Sales of new homes rose more than 6 percent in October. But that was only because of strong results in the South.
Home prices rose in 11 major metro areas in September, but fell in nine. Home resales, meanwhile, were up nationwide, with the biggest gain in the Midwest.
Taken together, the data show that the housing market's recovery is still in its infancy and likely to be bumpy.
"We're muddling along the bottom of the housing cycle," said John Burns, a California-based real estate consultant.
That mirrors the broader economy, which is emerging from the longest recession since the Great Depression. Reports Wednesday showed a decline in new jobless claims and an increase in consumer spending, while orders for costly manufactured goods fell unexpectedly.
If the upward trend in housing continues, it would give the economic recovery more fuel. Spending on homebuilding and remodeling were an economic driver in the July-September quarter for the first time in nearly four years.
During the housing bust, the building industry scaled back on construction to thin the glut of homes on the market. There were 239,000 new homes for sale at the end of October, the lowest inventory level in nearly four decades. At the current sales pace, that's a 6.7 months of supply, down from last winter's peak of more than a year, and a sign that builders may soon ramp up construction.
"If you're looking for a sign that builders will need to start swinging their hammers again soon, this is it," wrote Mike Larson, real estate analyst at Weiss Research.
New home sales were up more than 5 percent from a year ago, the first yearly increase since November 2005. Sales are now up 31 percent from the bottom in January, but down 69 percent from their peak in July 2005.
Sales at John Wieland Homes and Neighborhoods were up by half last month compared with a year earlier. The company builds homes in the Carolinas, Georgia and Tennessee.
"There's a lot of people on the prowl," said company founder and CEO John Wieland. "It's incredible how much has changed in a year."
Both the economy and the housing market are being propped up with unprecedented government intervention. The Obama administration is trying to limit the supply of foreclosures with a mortgage relief program, while attracting more buyers with tax incentives. The Federal Reserve, meanwhile, is keeping interest rates low.
The average interest rate for a 30-year fixed mortgage was 4.78 percent this week, matching a record low set at the end of April, mortgage finance company Freddie Mac said Wednesday.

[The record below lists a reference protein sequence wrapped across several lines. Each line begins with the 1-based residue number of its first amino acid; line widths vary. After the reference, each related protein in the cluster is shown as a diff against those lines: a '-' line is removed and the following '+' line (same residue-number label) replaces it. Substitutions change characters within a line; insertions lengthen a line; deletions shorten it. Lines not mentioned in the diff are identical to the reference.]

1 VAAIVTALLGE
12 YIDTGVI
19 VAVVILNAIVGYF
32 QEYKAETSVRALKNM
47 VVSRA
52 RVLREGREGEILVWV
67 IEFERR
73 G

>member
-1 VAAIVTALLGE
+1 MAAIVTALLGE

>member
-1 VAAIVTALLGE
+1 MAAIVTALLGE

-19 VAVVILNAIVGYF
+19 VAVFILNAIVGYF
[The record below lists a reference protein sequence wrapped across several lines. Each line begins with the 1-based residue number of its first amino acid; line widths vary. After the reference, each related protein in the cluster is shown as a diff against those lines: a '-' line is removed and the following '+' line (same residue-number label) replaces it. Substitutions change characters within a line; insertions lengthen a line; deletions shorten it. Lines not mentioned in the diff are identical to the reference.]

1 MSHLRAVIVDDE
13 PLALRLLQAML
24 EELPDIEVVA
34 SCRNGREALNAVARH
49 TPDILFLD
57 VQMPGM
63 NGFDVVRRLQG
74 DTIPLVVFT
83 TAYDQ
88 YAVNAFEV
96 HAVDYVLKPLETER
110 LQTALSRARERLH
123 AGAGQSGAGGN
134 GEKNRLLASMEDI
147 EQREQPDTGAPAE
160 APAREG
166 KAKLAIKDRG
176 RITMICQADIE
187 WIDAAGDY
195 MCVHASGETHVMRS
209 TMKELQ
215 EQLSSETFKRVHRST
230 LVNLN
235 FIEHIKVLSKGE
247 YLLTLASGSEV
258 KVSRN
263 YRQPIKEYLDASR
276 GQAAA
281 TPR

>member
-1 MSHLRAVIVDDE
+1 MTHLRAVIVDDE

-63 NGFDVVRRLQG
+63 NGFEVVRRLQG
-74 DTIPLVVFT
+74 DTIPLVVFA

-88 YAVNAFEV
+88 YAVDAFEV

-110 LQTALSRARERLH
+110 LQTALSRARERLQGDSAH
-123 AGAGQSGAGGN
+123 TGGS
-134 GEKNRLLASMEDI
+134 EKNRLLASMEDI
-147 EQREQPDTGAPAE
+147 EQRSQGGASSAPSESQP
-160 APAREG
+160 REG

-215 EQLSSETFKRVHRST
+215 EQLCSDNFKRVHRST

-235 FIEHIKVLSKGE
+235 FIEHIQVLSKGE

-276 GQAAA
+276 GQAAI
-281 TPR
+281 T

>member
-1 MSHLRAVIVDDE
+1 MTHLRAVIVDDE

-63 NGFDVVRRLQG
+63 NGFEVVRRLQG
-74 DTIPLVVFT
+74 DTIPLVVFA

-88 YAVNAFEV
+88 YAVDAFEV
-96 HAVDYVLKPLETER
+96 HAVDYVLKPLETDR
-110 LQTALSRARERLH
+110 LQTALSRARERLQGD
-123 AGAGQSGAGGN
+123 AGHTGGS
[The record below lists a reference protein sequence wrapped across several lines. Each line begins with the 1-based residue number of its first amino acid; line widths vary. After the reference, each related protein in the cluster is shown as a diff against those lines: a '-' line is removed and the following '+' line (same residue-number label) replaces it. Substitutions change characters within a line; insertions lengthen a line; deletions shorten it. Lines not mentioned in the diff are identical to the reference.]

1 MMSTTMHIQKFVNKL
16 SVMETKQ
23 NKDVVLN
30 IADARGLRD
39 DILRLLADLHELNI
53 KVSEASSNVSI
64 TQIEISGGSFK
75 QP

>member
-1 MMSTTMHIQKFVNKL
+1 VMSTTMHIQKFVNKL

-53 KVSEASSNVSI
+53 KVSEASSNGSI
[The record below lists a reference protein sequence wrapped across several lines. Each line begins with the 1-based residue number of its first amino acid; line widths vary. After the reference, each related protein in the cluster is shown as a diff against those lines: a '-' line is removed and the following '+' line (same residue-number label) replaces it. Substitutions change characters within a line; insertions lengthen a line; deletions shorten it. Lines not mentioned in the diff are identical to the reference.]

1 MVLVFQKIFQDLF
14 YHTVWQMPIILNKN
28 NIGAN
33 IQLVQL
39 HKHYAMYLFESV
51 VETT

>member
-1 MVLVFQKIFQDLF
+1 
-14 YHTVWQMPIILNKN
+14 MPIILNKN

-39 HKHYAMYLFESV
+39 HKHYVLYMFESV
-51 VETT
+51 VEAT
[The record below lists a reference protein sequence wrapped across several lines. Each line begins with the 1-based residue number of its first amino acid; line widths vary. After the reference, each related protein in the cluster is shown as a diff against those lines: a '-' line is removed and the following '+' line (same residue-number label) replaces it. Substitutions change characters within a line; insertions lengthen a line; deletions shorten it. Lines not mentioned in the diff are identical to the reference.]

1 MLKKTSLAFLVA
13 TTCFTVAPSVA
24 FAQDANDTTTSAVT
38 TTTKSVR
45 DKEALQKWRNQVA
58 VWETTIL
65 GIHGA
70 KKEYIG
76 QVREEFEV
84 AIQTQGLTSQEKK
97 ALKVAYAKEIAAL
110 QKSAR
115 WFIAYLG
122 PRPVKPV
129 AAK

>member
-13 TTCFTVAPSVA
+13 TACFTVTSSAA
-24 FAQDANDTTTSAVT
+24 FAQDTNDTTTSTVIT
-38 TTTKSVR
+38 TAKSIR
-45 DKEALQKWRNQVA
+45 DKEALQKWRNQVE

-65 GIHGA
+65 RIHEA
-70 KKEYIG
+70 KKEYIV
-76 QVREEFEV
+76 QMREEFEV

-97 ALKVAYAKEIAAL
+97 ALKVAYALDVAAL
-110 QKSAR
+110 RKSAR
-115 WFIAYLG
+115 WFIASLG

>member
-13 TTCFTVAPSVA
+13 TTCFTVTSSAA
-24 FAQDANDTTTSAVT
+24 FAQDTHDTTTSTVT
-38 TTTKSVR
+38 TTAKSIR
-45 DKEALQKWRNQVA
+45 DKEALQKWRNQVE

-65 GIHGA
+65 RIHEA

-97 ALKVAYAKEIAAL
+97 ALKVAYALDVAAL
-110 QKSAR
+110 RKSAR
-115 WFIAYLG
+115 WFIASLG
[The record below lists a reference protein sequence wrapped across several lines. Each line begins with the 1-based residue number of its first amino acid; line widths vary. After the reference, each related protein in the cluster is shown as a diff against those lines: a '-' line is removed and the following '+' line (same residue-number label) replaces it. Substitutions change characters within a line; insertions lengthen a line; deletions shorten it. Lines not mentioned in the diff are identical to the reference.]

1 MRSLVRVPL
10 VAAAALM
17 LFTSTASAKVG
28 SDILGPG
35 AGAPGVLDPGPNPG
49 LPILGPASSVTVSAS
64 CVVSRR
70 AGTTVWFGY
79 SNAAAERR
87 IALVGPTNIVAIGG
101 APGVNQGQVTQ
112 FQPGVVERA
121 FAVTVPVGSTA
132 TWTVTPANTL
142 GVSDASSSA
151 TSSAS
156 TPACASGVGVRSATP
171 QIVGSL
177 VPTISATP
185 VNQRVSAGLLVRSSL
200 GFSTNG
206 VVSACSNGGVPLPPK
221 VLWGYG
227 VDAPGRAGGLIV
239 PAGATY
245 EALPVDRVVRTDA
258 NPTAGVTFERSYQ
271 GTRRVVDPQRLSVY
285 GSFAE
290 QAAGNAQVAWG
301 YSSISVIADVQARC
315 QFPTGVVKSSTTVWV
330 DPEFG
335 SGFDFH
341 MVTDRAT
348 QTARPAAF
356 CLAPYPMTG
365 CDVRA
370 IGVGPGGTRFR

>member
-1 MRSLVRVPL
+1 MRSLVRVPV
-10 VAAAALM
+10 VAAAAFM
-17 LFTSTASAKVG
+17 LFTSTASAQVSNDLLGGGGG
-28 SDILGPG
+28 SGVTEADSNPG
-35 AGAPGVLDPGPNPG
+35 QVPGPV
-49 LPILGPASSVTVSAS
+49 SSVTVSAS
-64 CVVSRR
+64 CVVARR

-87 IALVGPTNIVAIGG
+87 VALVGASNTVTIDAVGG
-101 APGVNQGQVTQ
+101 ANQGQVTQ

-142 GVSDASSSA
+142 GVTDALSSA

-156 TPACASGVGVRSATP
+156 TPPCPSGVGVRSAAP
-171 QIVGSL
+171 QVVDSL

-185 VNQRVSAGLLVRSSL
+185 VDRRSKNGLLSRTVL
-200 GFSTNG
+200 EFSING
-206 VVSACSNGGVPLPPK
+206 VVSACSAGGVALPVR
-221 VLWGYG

Low rates coupled with falling prices have restored affordability to large swaths of the country. And many economists expect prices will dip again in the winter months because the rising unemployment rate is forcing more homeowners into foreclosure.
Markets like Las Vegas and Seattle have already seen price declines for 12 straight months, while prices have risen for at least six consecutive months in Denver, Washington D.C. and Chicago, according to the Standard & Poor's/Case-Shiller index of 20 major cities released Tuesday.
Nationally, the median price of a new home was $212,200 in October, almost even with $213,200 a year earlier, but up almost 1 percent from September's level of $210,700, government data showed.
That helped propel new home sales to a seasonally adjusted annual rate of 430,000 from an upwardly revised 405,000 in September. The results came as a surprise. Economists surveyed by Thomson Reuters had expected a pace of 410,000.
The report tallies signed contracts to buy homes rather than completed sales. Most borrowers would have had to sign contracts earlier to meet the original Nov. 30 deadline for a tax credit for first-time buyers and expand it to some existing homeowners. The credit now covers contracts signed by April 30, and analysts expect it to further the housing recovery in the coming months.
The surge in sales was driven entirely by a 23 percent increase in the South. Tom Brown, a partner with custom home builder Crown Home Builders, S.C., said much of the sales activity in his market has been in the lower price ranges, from $125,000 to $180,000. Sales of homes $275,000 and above are still slow.
"Hopefully, when more good reports come out, people will have more confidence about buying," Brown said.
AP Real Estate Writers Alex Veiga and Adrian Sainz contributed to this report from Los Angeles and Miami.